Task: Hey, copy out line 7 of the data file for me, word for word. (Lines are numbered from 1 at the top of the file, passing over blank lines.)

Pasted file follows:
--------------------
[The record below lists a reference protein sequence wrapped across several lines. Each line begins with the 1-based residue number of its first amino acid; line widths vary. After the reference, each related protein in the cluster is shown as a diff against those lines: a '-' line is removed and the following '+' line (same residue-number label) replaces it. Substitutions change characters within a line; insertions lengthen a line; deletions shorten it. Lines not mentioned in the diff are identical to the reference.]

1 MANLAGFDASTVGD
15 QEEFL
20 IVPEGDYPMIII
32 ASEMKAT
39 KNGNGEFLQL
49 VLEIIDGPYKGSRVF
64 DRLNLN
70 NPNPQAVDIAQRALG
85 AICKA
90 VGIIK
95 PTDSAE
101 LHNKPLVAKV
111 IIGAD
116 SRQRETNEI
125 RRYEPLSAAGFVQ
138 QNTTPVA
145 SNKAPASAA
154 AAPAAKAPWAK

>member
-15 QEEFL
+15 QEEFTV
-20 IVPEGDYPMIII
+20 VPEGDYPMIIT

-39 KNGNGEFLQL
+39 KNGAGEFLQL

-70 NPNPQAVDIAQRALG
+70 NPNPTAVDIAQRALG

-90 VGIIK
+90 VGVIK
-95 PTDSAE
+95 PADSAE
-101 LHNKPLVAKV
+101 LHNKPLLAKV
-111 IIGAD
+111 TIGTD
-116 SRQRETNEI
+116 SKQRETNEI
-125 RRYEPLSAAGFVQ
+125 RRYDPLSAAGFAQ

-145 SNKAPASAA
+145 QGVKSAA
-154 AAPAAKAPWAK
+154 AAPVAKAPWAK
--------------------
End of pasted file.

49 VLEIIDGPYKGSRVF